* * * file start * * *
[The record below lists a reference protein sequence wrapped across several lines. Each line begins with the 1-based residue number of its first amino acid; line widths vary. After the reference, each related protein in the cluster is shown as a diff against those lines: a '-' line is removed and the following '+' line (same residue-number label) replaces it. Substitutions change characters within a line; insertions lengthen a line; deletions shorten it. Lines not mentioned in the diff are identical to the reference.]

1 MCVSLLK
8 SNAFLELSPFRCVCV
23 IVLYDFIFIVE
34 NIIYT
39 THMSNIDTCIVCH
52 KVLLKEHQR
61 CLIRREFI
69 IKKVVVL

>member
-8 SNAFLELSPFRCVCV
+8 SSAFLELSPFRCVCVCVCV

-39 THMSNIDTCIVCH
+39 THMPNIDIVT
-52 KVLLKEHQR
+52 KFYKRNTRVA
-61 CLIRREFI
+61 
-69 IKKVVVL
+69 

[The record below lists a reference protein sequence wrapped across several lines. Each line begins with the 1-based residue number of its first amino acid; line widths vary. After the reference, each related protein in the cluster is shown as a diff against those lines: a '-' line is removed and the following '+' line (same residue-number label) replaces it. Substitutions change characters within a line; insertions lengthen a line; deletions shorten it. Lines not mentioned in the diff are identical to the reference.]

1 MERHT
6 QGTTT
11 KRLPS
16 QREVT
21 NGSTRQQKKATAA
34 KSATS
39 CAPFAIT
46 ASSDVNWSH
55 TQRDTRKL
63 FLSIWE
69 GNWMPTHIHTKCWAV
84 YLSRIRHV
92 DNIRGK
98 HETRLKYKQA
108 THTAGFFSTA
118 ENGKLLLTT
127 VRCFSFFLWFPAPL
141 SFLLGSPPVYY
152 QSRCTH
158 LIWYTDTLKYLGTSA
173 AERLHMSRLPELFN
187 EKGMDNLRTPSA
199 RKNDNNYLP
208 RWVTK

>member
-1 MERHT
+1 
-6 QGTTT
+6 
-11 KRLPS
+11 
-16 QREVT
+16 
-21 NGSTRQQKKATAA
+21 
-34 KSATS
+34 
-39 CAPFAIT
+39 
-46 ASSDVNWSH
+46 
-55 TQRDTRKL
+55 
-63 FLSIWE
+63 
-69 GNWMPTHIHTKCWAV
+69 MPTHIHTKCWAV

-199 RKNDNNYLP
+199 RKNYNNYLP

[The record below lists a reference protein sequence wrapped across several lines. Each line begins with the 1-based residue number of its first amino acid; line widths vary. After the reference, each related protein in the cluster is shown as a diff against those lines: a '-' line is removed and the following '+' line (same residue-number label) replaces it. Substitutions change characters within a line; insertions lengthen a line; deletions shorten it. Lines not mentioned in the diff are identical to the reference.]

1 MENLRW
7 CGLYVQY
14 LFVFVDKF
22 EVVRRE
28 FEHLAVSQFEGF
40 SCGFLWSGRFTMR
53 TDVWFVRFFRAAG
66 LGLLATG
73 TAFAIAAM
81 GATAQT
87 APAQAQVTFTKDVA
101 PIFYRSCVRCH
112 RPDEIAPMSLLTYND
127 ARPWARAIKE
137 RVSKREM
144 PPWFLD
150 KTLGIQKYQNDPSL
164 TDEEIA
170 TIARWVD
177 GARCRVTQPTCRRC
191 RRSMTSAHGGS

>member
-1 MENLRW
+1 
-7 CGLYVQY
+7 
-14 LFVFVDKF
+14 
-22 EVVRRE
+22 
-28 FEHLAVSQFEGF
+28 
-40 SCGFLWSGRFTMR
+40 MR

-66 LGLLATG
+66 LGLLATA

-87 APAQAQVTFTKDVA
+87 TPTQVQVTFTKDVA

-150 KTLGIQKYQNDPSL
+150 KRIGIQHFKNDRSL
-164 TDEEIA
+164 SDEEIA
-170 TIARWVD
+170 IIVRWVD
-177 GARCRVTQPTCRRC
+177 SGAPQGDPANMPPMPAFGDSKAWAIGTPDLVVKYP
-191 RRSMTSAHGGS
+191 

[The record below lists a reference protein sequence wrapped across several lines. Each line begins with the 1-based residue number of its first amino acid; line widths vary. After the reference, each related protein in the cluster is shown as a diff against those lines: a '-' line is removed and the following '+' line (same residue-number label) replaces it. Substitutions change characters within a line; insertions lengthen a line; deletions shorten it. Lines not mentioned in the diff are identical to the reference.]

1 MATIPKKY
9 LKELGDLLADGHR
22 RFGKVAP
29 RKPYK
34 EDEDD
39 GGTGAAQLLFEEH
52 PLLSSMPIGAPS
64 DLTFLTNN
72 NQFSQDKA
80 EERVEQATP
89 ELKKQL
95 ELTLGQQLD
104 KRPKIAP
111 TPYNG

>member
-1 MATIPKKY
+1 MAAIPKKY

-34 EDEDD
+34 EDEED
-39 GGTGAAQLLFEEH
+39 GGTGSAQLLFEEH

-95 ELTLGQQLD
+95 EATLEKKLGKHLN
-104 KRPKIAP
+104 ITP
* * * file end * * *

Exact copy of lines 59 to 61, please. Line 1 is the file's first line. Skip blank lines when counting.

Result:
-39 CAPFAIT
+39 
-46 ASSDVNWSH